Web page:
Ben Rivers can do no wrong. Nothing astounding, but some very fun use of self conscious voice over.
Some really amazing film work. A complex film that accounts for its maker’s relationship with his subjects without it seeming obtrusive, but instead feeling necessary. I loved the disconnect between the voices and the images. It gave the characters a larger than life status as both actual people and as representative of something bigger to not be able to peg down who exactly was talking all of the time and how it was related to the images.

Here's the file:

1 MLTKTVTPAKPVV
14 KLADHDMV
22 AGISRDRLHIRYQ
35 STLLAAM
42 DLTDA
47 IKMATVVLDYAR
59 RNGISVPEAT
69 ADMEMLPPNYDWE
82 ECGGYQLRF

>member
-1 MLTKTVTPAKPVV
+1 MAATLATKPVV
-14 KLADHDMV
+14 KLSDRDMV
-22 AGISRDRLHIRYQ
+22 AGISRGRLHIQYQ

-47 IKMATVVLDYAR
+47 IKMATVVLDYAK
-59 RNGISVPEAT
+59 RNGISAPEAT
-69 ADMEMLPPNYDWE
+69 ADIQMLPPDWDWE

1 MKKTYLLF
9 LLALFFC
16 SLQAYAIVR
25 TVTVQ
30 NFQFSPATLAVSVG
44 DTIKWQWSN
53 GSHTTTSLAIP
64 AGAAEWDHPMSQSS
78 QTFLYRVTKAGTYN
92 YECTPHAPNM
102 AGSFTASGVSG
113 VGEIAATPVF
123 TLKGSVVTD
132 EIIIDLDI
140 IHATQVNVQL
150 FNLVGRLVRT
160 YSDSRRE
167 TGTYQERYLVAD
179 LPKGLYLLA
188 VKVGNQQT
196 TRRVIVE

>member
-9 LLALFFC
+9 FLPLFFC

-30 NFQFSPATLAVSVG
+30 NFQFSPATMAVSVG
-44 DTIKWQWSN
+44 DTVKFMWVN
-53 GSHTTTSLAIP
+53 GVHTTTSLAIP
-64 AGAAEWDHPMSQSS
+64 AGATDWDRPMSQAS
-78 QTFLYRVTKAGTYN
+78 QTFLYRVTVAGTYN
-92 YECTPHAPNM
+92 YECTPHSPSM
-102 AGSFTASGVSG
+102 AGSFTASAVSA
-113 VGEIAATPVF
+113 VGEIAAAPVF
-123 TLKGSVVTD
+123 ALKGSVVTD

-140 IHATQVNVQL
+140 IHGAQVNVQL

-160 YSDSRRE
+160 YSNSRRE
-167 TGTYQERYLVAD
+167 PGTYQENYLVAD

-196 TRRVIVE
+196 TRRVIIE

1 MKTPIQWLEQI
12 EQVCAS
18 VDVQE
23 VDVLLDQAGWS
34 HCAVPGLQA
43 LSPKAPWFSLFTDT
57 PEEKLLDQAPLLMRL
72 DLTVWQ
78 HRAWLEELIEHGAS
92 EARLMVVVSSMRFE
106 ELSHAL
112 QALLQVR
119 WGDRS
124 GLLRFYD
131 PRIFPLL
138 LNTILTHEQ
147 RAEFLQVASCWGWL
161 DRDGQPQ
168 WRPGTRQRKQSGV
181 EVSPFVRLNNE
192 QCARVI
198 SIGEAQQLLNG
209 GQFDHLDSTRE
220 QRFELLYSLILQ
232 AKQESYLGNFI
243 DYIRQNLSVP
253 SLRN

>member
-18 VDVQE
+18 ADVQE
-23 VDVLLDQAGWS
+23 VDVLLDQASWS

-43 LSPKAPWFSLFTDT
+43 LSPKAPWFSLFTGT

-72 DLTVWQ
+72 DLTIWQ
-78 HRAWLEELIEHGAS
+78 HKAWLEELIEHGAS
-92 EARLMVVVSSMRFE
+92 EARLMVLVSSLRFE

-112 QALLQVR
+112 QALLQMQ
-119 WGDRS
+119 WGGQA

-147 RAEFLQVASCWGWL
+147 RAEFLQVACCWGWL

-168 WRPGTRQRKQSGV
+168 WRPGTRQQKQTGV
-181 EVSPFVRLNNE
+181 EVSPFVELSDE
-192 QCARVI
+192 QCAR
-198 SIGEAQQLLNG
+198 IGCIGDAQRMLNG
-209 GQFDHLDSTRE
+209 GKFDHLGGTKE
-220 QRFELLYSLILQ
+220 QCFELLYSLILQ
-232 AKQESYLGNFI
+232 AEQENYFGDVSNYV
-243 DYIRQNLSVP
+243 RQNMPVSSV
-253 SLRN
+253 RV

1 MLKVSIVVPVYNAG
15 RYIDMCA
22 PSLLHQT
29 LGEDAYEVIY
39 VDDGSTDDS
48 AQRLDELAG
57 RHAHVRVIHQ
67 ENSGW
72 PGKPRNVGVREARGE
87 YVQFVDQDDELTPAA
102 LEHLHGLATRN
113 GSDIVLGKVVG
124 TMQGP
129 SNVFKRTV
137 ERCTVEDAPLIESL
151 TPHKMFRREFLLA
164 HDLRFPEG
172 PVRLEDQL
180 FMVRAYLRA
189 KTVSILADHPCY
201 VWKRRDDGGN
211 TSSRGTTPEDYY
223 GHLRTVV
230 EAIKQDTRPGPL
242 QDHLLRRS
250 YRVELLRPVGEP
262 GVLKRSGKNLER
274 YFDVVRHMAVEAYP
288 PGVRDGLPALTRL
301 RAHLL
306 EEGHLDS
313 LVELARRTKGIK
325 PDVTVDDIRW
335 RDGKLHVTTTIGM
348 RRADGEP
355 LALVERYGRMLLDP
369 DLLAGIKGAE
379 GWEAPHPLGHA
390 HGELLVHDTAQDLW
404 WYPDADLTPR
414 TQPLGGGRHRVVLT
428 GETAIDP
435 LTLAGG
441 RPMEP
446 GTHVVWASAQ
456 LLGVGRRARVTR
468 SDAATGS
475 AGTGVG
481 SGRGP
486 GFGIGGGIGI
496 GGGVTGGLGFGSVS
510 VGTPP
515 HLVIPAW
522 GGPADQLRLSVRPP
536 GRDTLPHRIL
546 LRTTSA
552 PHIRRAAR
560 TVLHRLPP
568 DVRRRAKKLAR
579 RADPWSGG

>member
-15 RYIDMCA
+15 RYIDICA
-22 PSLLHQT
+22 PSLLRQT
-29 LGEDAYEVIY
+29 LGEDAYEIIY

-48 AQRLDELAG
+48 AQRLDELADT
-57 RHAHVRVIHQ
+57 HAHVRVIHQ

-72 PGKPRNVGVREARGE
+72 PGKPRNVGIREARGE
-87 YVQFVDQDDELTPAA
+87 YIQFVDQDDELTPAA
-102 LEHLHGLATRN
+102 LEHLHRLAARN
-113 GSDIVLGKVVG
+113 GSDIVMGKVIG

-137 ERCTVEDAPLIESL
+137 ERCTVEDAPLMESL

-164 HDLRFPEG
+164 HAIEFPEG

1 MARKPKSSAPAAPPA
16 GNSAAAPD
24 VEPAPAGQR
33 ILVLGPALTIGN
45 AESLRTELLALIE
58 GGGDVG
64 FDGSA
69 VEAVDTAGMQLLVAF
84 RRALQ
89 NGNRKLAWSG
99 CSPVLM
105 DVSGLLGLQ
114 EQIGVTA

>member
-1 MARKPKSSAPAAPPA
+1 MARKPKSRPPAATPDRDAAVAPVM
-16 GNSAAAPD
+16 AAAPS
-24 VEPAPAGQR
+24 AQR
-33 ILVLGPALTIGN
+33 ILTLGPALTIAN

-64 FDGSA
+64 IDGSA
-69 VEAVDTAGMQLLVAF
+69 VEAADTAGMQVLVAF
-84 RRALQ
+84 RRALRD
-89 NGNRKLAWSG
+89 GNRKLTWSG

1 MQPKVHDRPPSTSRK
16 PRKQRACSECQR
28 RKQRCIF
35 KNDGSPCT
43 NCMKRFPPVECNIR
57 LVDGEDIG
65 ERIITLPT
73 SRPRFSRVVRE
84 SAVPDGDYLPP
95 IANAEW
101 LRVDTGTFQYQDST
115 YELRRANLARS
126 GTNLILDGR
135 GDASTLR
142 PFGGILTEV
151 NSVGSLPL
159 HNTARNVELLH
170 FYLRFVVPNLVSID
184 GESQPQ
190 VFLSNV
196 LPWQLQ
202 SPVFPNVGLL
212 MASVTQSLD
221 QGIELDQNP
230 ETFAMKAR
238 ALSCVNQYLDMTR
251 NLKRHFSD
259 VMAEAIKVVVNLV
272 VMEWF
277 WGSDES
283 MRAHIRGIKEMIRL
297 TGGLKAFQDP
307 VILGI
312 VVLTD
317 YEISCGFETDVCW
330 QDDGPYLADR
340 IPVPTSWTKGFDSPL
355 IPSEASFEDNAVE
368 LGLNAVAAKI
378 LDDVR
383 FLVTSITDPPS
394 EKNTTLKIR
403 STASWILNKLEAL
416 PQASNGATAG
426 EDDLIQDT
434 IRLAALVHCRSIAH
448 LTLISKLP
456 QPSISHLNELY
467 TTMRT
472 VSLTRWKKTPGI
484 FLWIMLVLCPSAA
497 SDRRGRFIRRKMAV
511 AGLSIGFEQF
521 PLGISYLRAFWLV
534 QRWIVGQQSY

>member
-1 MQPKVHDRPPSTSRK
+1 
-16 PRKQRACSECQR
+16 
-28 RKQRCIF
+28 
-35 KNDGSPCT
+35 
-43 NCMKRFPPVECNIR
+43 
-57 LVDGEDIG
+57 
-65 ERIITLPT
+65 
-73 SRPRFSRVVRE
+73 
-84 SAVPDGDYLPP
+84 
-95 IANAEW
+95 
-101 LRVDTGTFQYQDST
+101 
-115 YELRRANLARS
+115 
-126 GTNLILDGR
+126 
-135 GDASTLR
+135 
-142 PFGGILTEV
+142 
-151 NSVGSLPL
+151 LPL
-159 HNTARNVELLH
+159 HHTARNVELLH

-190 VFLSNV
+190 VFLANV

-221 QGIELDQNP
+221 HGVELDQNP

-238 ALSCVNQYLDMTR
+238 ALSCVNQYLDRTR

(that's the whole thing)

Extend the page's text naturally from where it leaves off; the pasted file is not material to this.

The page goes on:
In a lot of ways this reminds me of Bamboozled, my favorite Spike Lee movie. This is again a big messy film that alternates between overly earnest political plea and biting satire. But this one just doesn’t work as well for me. It is certainly interesting, but maybe least of so for its political message. Instead I was drawn to the stylization, to the playful experimentation, to the uncomfortable tensions between the high art influences and the seemingly working class subject matter. I say seemingly because this was one of the problems. In earlier films of his I think he gets away with some things because he often feels included in his criticism, but here I often get a figure pointing vibe, and sometimes even a Bill Cosby pull up your pants vibe. The attempts at being “real” can sometimes come off as an old man imaging what the kids do. It is as its best the further down the rabbit hole it gets, the same as Bamboozled, where there was so many layers of contradiction that you were left with a dizzy image of just how complex these issues are. Here though he never fully lets go, never allows his preaching to be completely undermined. This may make for better political messaging, though it is hard to argue that for this film, but it certainly doesn’t make for great art.